Scout feels that her father should not have listened to Bob Ewell quietly; instead he should have shot him. But Jem makes her realize that Atticus never carried a gun, believing it to be a needless invitation for someone to shoot one. Atticus realizes that his children are sincerely concerned for his safety, and so appeals to them to try and understand Ewell’s point of view. After all, his credibility had been destroyed. Atticus, finally makes them believe that Ewell would do no harm. Tom’s case had reached the higher court and the chances of him being let off this time are pretty good.
Jem is still upset that the jury convicted Tom. Atticus makes him realize that though ideally, a jury should be fair, very often the members carry their prejudices into the courtroom and so their verdict is shadowed. He makes them realize that the jury actually took a few hours to reach their verdict showing that there is hope in this world.
Aunt Alexandra refuses to allow a Cunningham into the house and Scout almost has a fight with her. Jem takes her out, and on the pretext of showing the newly sprouted hair on his chest, implores her not to let auntie aggravate her. He then says that maybe, after all this, he can understand why Boo Radley does not come out of his house; probably because he wants to stay in and avoid contact with this dreadful world.
Ewell is such a perverted character that it is very probable that he would try to harm Atticus for having defended a black and for having grilled him and his daughter at court. The children’s fear, therefore, is justified especially when the reader finds Ewell take his revenge, later on in the story. But Atticus at this moment feels that what Ewell is only serving empty threats.
Jem has shown amazing maturity during these trying times. He even mediates between Scout and Aunt Alexandra hoping for peace in the house. On discussing the various types of people in this world, his comment on Boo choosing to stay inside his house, touches a chord. It seems better to stay at home and be labeled a madman, rather than face a world full of evil and injustice.
Aunt Alexandra has her regular Missionary Circle Meet at the house. Scout has been asked to join them for refreshments. Stephanie Crawford, in her usual cattiness, teases Scout about being present in the courtroom. They all discuss Tom’s trial and are general about their attitudes towards the blacks. When indirect comments about Atticus are passed Miss Maudie quells them icily, for which Aunt Alexandra is very grateful.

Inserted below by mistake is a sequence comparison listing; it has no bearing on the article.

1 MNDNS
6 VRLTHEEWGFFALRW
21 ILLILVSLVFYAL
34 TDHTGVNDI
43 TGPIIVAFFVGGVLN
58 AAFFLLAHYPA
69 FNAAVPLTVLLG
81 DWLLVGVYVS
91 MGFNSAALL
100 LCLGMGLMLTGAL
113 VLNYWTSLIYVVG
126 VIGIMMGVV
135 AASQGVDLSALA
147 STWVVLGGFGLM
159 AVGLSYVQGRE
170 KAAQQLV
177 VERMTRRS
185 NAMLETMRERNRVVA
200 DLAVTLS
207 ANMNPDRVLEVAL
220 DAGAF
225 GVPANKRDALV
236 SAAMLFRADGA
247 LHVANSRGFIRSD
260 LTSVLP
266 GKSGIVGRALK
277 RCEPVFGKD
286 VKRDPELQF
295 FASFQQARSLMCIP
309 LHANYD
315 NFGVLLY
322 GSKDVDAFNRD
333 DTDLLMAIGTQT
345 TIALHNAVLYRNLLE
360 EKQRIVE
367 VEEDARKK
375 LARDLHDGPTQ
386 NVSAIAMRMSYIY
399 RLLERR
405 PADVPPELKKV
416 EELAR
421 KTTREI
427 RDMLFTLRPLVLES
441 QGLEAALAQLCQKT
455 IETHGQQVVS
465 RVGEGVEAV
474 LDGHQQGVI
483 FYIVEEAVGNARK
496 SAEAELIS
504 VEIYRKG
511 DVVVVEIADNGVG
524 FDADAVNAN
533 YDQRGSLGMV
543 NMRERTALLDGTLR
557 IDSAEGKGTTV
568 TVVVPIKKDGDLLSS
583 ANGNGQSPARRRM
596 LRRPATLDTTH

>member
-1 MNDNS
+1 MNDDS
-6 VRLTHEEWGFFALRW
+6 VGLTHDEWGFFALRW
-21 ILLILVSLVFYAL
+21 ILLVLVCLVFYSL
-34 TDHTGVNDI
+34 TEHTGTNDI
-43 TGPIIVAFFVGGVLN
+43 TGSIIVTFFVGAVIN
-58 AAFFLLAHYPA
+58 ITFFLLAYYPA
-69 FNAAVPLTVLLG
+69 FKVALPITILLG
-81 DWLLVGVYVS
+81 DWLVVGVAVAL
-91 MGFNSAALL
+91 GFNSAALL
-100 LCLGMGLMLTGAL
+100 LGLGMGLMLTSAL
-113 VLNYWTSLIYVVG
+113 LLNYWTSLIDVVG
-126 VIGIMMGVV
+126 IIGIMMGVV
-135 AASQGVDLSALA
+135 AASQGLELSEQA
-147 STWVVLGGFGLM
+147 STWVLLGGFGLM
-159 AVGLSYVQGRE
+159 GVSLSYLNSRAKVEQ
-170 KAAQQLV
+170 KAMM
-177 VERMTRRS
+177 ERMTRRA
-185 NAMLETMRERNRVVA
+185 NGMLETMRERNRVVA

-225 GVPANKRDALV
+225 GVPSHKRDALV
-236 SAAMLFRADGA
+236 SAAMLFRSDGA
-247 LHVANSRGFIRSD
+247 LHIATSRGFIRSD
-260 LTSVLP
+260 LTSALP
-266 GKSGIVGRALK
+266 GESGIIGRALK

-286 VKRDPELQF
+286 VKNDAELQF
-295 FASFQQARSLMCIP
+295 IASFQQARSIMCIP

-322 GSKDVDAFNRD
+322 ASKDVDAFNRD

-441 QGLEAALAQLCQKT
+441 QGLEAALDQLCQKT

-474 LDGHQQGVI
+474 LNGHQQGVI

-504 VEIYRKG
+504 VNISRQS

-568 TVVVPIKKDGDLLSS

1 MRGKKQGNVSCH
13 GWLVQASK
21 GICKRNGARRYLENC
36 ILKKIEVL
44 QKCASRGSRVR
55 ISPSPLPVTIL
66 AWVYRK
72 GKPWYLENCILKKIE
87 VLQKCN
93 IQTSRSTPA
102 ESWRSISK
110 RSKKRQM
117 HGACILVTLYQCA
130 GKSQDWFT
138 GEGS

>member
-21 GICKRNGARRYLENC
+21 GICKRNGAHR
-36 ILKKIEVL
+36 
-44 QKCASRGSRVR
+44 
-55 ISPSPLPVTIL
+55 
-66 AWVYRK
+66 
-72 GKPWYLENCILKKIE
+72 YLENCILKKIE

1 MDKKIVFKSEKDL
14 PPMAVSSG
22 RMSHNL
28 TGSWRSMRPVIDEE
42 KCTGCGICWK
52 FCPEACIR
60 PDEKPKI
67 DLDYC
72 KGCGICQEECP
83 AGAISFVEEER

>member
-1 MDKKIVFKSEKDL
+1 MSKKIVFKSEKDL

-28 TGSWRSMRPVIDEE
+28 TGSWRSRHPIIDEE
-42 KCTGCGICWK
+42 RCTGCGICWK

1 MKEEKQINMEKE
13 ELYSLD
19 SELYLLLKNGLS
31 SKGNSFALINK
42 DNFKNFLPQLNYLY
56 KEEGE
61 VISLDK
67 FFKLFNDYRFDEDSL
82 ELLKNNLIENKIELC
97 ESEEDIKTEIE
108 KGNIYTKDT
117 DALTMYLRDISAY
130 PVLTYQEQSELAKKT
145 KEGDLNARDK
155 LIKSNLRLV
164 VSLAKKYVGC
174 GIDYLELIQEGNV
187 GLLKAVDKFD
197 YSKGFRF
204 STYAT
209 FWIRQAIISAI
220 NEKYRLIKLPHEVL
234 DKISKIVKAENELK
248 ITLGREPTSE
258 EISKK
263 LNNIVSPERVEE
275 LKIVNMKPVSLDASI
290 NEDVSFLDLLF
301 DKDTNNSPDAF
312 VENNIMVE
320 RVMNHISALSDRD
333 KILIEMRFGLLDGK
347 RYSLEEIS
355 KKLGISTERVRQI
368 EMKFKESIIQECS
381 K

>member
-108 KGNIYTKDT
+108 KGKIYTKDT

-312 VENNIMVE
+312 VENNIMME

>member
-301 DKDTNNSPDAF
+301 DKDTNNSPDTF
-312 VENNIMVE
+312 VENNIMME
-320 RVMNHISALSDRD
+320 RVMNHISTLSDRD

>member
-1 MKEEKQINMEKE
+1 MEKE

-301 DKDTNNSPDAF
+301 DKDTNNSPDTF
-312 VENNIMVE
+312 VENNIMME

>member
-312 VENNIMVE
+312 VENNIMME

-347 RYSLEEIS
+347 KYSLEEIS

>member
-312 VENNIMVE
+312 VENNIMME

Later, Atticus enters, asking to borrow Calpurnia for a while. It turns out that Tom is dead: he had been shot as he had been trying to break away from the jail. Atticus needs Calpurnia to break the news to Tom’s wife and to tend to her. Even Aunt Alexandra is shaken on hearing this and is deeply sympathetic towards her brother.
As expected, shrewd remarks about Atticus’ defense are passed in Atticus’ house itself. But Miss Maudie and Aunt Alexandra are able to handle the situation tactfully.
The news of Tom’s death is shattering. Atticus is dejected since he had been quite sure that they would have won the case in the higher court. But it seems as if Tom had grown weary of the entire procedure, waiting for white men to do something for him, and so he himself took the chance to escape. Aunt Alexandra and Miss Maudie realize Atticus’ merit and also perceive that he is being paid a high tribute by the few people in the society who acknowledge his worth.
Things have eventually normalized at the Maycomb County. Jem and Scout spend their time lazing around. They hitch a ride from Atticus and travel with him and Calpurnia to Tom’s house. Helen, his wife, collapses on realizing the reason for their arrival.
The news of Tom’s death lasts for two days, with a few articles about it in the newspapers. Ewell’s name still causes an uneasy feeling in Scout but Jem placates her, saying that "Mr. Ewell was more hot gas than anything."
There is very little of action in this chapter; almost like a lull before the next storm. The interest and excitement over Tom’s trial and his subsequent death has waned. Even the warning given by Ewell to Atticus has lost its force over the children.
Helen’s silent reaction over her husband’s death may seem unnatural, but it is as if she always knew about the inevitability of her husband’s death. His death sentence had already been written the moment Mayella Ewell had opened her mouth to scream. Society had still not improved so much that a black would be given precedence over a white. Both Tom and Helen knew this all the while.